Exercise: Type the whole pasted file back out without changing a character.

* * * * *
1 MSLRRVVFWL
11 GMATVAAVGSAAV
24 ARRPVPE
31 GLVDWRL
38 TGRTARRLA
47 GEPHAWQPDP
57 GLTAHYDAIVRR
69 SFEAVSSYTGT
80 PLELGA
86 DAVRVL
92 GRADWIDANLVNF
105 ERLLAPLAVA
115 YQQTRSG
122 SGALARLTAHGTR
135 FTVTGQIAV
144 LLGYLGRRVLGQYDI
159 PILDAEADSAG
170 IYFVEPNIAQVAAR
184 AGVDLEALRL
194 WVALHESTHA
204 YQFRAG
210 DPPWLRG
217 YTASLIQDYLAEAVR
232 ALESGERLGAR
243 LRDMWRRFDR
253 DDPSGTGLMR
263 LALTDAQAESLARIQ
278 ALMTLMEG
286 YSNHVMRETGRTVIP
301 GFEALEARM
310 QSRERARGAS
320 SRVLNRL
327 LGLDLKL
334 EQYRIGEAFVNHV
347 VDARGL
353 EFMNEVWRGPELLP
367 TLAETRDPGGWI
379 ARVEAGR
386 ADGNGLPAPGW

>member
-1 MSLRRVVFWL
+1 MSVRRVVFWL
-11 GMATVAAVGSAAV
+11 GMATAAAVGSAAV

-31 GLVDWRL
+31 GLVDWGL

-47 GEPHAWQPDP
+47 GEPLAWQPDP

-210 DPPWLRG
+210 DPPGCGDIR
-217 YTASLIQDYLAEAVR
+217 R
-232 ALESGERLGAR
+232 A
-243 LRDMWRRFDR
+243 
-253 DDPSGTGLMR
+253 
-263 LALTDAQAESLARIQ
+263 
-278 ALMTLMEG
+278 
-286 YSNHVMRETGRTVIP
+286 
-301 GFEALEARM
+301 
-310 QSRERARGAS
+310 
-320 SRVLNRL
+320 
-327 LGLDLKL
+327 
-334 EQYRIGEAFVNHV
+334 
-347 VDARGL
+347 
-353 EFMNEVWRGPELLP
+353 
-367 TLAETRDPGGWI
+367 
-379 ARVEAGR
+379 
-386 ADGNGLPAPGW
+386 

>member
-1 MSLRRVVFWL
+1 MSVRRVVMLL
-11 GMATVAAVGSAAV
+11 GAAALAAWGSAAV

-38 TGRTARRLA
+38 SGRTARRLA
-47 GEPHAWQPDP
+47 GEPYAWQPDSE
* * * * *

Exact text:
1 MSLRRVVFWL
11 GMATVAAVGSAAV
24 ARRPVPE
31 GLVDWRL
38 TGRTARRLA
47 GEPHAWQPDP
57 GLTAHYDAIVRR
69 SFEAVSSYTGT
80 PLELGA
86 DAVRVL
92 GRADWIDANLVNF
105 ERLLAPLAVA
115 YQQTRSG
122 SGALARLTAHGTR
135 FTVTGQIAV
144 LLGYLGRRVLGQYDI
159 PILDAEADSAG
170 IYFVEPNIAQVAAR
184 AGVDLEALRL
194 WVALHESTHA
204 YQFRAG
210 DPPWLRG
217 YTASLIQDYLAEAVR
232 ALESGERLGAR
243 LRDMWRRFDR
253 DDPSGTGLMR
263 LALTDAQAESLARIQ
278 ALMTLMEG
286 YSNHVMRETGRTVIP
301 GFEALEARM
310 QSRERARGAS
320 SRVLNRL
327 LGLDLKL
334 EQYRIGEAFVNHV
347 VDARGL
353 EFMNEVWRGPELLP
367 TLAETRDPGGWI
379 ARVEAGR
386 ADGNGLPAPGW

>member
-1 MSLRRVVFWL
+1 MSVRRVVFWL
-11 GMATVAAVGSAAV
+11 GMATAAAVGSAAV

-31 GLVDWRL
+31 GLVDWGL

-47 GEPHAWQPDP
+47 GEPLAWQPDP

-210 DPPWLRG
+210 DPPGCGDIR
-217 YTASLIQDYLAEAVR
+217 R
-232 ALESGERLGAR
+232 A
-243 LRDMWRRFDR
+243 
-253 DDPSGTGLMR
+253 
-263 LALTDAQAESLARIQ
+263 
-278 ALMTLMEG
+278 
-286 YSNHVMRETGRTVIP
+286 
-301 GFEALEARM
+301 
-310 QSRERARGAS
+310 
-320 SRVLNRL
+320 
-327 LGLDLKL
+327 
-334 EQYRIGEAFVNHV
+334 
-347 VDARGL
+347 
-353 EFMNEVWRGPELLP
+353 
-367 TLAETRDPGGWI
+367 
-379 ARVEAGR
+379 
-386 ADGNGLPAPGW
+386 

>member
-1 MSLRRVVFWL
+1 MSVRRVVMLL
-11 GMATVAAVGSAAV
+11 GAAALAAWGSAAV

-38 TGRTARRLA
+38 SGRTARRLA
-47 GEPHAWQPDP
+47 GEPYAWQPDSE